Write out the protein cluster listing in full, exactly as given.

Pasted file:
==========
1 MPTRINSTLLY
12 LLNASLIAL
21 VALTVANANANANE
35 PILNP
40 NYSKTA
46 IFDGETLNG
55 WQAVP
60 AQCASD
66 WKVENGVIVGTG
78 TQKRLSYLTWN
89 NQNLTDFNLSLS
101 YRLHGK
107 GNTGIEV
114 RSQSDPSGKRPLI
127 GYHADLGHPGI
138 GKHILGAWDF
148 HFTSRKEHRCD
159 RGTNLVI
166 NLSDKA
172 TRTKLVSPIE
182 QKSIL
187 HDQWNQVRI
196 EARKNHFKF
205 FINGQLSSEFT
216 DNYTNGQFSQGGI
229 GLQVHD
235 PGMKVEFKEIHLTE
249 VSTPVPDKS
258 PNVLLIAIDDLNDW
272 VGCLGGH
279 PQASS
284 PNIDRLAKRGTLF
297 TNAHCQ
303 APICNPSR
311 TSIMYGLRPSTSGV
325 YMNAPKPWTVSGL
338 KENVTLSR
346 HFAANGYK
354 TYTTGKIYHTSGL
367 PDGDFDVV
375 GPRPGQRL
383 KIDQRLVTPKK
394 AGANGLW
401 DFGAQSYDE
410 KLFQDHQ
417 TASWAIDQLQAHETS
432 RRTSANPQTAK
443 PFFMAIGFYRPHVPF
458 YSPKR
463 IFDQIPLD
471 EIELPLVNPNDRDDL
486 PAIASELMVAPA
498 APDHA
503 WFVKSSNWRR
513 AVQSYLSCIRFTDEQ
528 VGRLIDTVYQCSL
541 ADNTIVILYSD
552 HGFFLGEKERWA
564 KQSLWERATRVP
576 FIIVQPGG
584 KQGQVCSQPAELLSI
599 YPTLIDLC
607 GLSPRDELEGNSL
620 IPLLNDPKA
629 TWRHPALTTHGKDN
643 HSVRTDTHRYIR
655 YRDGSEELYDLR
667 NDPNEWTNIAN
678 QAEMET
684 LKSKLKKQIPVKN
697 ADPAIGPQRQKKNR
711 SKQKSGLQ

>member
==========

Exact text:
1 MPTRINSTLLY
12 LLNASLIAL
21 VALTVANANANANE
35 PILNP
40 NYSKTA
46 IFDGETLNG
55 WQAVP
60 AQCASD
66 WKVENGVIVGTG
78 TQKRLSYLTWN
89 NQNLTDFNLSLS
101 YRLHGK
107 GNTGIEV
114 RSQSDPSGKRPLI
127 GYHADLGHPGI
138 GKHILGAWDF
148 HFTSRKEHRCD
159 RGTNLVI
166 NLSDKA
172 TRTKLVSPIE
182 QKSIL
187 HDQWNQVRI
196 EARKNHFKF
205 FINGQLSSEFT
216 DNYTNGQFSQGGI
229 GLQVHD
235 PGMKVEFKEIHLTE
249 VSTPVPDKS
258 PNVLLIAIDDLNDW
272 VGCLGGH
279 PQASS
284 PNIDRLAKRGTLF
297 TNAHCQ
303 APICNPSR
311 TSIMYGLRPSTSGV
325 YMNAPKPWTVSGL
338 KENVTLSR
346 HFAANGYK
354 TYTTGKIYHTSGL
367 PDGDFDVV
375 GPRPGQRL
383 KIDQRLVTPKK
394 AGANGLW
401 DFGAQSYDE
410 KLFQDHQ
417 TASWAIDQLQAHETS
432 RRTSANPQTAK
443 PFFMAIGFYRPHVPF
458 YSPKR
463 IFDQIPLD
471 EIELPLVNPNDRDDL
486 PAIASELMVAPA
498 APDHA
503 WFVKSSNWRR
513 AVQSYLSCIRFTDEQ
528 VGRLIDTVYQCSL
541 ADNTIVILYSD
552 HGFFLGEKERWA
564 KQSLWERATRVP
576 FIIVQPGG
584 KQGQVCSQPAELLSI
599 YPTLIDLC
607 GLSPRDELEGNSL
620 IPLLNDPKA
629 TWRHPALTTHGKDN
643 HSVRTDTHRYIR
655 YRDGSEELYDLR
667 NDPNEWTNIAN
678 QAEMET
684 LKSKLKKQIPVKN
697 ADPAIGPQRQKKNR
711 SKQKSGLQ

>member